Fetal mortality: the challenges of knowledge and intervention (FetRisks) - research protocol, São Paulo, Brazil
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São Paulo University, Brazil
Publication date: 2023-04-26
Popul. Med. 2023;5(Supplement):A1197
Fetal mortality is still insufficiently known, valued, and studied in different contexts.

This is a study protocol designed to identify a large and innovative number of epidemiologic and biological risk factors (demographic, social and environmental, maternal infections, placental alterations and angiogenic factors, gestational and fetal disorders, and prenatal care) and to understand their complex relationships, as well as factors related to fetal loss.

This is a prospective case-control study with estimated 415 cases (stillbirths) and 415 controls (live-births) carried out in 15 public hospitals in São Paulo City, Brazil. Data is being collected for cases and controls from mother’s interviews, hospital records and antenatal cards. And from multiple genetic and serological analyses in samples of maternal and umbilical cord blood and the placenta. For a smaller number of cases traditional and non-invasive autopsies of the stillbirths are being performed and compared to imaging techniques. In a subsample of 100 women additional interviews and psychometric scales are being performed.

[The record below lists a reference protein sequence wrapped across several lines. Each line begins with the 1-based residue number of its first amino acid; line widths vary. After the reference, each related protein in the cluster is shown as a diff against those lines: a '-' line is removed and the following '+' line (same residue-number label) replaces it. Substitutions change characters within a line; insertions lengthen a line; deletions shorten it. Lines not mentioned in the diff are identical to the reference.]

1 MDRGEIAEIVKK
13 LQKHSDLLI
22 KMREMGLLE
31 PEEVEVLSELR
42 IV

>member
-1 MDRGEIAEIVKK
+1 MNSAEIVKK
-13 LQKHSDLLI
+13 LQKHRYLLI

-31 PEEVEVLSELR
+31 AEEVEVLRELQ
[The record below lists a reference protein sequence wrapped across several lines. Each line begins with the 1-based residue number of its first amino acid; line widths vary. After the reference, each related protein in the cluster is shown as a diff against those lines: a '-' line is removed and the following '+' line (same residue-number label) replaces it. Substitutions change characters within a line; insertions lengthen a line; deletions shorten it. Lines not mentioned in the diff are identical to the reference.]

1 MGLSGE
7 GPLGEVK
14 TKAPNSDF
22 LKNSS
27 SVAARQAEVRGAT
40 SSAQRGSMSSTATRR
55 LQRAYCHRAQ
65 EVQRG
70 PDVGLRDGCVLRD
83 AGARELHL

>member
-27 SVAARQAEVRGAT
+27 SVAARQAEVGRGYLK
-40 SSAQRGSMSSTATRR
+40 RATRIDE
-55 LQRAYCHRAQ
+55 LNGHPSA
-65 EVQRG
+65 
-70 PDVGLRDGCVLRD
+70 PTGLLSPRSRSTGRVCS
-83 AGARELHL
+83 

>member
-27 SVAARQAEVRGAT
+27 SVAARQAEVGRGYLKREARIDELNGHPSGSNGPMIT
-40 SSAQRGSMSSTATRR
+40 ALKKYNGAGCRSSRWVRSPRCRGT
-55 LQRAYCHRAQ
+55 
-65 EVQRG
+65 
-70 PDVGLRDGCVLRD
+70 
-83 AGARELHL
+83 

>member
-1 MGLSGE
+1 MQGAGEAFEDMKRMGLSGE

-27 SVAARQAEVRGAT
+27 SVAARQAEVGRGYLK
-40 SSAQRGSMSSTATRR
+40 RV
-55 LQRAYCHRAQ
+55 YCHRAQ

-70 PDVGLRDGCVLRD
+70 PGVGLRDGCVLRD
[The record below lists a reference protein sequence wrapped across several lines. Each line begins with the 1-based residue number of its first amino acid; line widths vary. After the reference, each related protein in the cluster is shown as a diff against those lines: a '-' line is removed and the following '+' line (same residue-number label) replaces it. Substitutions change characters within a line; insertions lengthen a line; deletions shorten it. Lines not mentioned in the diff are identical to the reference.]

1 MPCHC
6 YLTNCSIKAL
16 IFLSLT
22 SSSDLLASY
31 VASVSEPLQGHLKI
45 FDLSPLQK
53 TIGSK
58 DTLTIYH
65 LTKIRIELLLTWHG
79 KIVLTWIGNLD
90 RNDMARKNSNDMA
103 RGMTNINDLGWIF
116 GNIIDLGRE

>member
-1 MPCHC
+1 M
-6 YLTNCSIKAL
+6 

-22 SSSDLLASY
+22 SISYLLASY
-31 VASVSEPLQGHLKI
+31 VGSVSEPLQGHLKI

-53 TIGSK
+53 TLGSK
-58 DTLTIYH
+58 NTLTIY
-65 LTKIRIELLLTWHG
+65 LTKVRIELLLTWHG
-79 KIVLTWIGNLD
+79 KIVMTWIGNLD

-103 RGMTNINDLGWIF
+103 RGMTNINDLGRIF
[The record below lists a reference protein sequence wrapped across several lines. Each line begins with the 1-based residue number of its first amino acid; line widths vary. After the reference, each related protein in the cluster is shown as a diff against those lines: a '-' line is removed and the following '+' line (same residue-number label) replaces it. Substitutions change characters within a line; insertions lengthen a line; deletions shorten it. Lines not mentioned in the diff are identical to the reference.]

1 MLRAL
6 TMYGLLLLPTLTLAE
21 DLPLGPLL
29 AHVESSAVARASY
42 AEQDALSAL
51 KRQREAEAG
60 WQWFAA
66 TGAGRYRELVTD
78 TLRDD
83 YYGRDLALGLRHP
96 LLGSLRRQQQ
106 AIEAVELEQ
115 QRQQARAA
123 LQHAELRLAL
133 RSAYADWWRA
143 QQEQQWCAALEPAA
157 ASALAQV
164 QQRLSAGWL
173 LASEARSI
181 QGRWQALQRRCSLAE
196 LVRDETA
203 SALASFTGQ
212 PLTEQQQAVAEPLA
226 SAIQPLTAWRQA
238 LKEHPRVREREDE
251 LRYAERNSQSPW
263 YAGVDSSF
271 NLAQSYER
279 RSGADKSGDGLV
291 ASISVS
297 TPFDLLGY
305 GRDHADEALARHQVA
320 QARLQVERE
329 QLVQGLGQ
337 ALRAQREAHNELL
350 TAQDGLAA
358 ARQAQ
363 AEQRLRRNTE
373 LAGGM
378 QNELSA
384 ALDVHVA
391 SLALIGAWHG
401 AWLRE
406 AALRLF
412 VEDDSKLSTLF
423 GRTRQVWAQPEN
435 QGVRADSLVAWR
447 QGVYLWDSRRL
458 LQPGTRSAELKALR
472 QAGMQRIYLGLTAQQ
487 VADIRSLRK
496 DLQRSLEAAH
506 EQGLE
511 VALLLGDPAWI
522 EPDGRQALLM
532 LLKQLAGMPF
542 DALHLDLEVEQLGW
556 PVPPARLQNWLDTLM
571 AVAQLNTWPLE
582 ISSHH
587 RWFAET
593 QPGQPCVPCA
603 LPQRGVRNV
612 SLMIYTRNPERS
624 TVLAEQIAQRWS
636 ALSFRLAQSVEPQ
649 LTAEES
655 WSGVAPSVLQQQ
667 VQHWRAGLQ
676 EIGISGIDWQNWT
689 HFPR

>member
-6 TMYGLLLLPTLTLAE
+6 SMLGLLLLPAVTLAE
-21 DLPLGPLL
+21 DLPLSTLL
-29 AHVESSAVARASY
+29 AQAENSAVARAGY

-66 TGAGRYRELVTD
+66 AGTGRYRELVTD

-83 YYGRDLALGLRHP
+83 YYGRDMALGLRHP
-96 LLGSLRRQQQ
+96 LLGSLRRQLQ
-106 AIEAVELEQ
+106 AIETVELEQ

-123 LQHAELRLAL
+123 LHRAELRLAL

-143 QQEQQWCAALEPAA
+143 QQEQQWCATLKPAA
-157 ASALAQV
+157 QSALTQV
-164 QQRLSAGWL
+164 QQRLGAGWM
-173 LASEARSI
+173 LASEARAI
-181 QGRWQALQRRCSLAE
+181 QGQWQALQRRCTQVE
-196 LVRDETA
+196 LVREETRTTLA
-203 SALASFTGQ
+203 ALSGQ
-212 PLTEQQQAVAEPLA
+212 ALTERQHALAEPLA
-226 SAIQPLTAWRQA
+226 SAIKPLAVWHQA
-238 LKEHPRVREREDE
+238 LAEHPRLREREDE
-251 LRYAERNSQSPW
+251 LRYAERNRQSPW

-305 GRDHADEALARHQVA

The Covid19 pandemic had a high impact on health services and on the research activities, a team offered constant field support and supervision to reduce case losses and technical and scientific meetings were offered. Until Nov-2022 269 cases and 269 controls were enrolled and carried out interviews, representing 64.8% of the defined sample. Data from antenatal cards and medical charts are being extracted of cases and controls. Placentas were obtained for 262 cases and controls and 265 maternal blood samples of cases and controls collected, 22.6% of the fetuses were referred for autopsy, and 93 (93%) interviews carried out with bereaved mothers.

The results will enable us to develop multiple analyses of the complex relationships of social, environmental, biological risk factors and health services and participate in the efforts to reduce stillbirths and its impact.

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